Using Punitive and Restorative Approaches Together
Adopting restorative practices does not mean that you will stop using punitive approaches. It is important to explain this to your students. For example, you might say:
“One of the ways that restorative dialogue is different than punishment is that participation is by invitation. You can choose not to be in dialogue with the people who have been affected. Instead you can submit to the system of discipline based on punishment.
“Also, as your classroom teacher I may decide if I think that restorative dialogue is the best approach for a situation, or if punishment is. Restorative dialogue takes more time and in some ways is more challenging for everyone involved, although over long run it is often the best approach. So before using restorative dialogue we consider if there is enough time and if the people who are involved are likely to participate in a way that is respectful and leads to good results.”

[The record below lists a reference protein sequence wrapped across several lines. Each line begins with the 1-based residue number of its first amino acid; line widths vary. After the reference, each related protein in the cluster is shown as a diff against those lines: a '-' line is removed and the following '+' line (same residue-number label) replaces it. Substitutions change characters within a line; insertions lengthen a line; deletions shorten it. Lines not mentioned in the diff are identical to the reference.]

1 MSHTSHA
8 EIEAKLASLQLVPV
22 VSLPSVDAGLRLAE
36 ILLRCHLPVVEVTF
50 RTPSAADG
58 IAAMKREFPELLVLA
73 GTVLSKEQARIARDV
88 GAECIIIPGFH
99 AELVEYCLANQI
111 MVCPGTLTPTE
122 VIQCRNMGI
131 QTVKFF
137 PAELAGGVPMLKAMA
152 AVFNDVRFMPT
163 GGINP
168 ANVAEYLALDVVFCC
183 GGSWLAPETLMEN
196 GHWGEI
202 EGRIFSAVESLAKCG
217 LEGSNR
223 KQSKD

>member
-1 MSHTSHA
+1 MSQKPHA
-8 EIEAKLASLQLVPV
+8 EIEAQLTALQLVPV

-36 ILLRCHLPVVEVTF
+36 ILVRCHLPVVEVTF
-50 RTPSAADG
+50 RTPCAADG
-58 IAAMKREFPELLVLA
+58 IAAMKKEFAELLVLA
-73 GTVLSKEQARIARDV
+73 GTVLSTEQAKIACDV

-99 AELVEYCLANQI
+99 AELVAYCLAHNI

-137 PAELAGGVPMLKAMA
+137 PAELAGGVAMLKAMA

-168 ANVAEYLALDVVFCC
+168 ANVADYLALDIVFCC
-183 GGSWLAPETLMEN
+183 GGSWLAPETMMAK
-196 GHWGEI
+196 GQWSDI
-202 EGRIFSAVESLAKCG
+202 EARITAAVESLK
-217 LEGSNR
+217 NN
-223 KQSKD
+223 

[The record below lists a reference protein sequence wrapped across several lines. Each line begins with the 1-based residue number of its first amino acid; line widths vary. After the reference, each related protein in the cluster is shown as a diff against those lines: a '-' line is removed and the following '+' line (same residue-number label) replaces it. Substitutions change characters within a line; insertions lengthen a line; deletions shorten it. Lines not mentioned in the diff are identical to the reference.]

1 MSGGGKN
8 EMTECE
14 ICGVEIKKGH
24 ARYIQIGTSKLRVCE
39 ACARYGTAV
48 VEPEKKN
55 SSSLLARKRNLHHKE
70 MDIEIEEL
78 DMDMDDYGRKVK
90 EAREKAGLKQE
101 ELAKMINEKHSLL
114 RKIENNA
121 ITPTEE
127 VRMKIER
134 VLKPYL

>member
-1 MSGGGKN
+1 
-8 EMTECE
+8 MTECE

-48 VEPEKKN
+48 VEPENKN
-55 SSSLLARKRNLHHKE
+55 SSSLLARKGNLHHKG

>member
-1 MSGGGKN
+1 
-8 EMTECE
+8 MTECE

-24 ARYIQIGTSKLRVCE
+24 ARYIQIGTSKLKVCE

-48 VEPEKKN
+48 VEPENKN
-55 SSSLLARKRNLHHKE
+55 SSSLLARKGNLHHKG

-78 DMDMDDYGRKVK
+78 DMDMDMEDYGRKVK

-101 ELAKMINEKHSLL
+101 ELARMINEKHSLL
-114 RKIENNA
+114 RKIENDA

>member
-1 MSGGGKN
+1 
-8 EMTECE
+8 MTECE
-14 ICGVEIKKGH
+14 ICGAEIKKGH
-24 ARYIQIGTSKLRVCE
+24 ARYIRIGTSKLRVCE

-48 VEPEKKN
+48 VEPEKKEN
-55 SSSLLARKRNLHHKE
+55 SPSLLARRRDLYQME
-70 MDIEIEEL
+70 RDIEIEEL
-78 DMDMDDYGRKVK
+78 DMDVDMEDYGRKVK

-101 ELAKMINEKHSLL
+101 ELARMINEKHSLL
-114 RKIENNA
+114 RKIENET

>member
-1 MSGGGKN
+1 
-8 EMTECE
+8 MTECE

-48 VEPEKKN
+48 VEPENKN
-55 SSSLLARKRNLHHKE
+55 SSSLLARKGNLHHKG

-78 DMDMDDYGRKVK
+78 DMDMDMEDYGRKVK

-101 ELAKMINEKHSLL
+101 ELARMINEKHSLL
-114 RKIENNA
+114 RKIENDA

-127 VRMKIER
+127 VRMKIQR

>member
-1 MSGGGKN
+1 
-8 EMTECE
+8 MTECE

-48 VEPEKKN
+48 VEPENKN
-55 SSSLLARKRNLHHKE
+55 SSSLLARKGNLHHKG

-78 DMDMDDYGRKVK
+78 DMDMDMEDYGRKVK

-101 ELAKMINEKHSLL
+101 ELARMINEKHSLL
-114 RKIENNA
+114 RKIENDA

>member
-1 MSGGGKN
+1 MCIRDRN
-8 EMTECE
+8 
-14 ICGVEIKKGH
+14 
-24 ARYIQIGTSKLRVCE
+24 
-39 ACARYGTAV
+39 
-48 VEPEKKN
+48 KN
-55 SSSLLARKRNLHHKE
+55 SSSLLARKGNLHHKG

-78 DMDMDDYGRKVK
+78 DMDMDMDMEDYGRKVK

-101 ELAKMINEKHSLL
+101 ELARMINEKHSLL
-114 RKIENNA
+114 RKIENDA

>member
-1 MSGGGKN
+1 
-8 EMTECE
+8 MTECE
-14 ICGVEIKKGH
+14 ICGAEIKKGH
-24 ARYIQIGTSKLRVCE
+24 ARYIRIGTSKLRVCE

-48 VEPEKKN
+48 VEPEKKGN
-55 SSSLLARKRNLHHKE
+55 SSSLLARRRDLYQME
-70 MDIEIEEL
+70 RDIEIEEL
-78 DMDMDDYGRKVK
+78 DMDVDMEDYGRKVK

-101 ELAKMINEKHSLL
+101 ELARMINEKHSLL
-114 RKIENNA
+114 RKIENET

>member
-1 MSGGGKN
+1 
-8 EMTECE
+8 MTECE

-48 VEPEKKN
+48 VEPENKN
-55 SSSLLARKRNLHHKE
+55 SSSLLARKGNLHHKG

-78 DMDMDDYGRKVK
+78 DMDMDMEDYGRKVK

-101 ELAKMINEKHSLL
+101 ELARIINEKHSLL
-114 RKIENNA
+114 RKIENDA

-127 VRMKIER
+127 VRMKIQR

Invite discussion and clarification of how restorative and punitive approaches co-exist in the classroom and in the school.
Punishment can have a positive psychological effect, especially when combined with restorative approaches. By enduring a reasonable amount of fair punishment a student may feel that she has earned their way back into the good graces of the school community. It is important for teachers and disciplinarians who are using restorative practices to be clear about this point, and to form ideas about what it means operationally. So, gather with your colleagues in a circle and pass the talking piece around. Here are a few high-quality questions to get you started:
"I thank all of you, students and parents alike, who worked hard to establish understanding and agreements, and address the hurtful and damaging behaviors that took place. It was a time of heightened emotions; each one of us, me included, came to a new understanding. This is the heart of being a human being--how we grow and learn in order to become more effective in the world."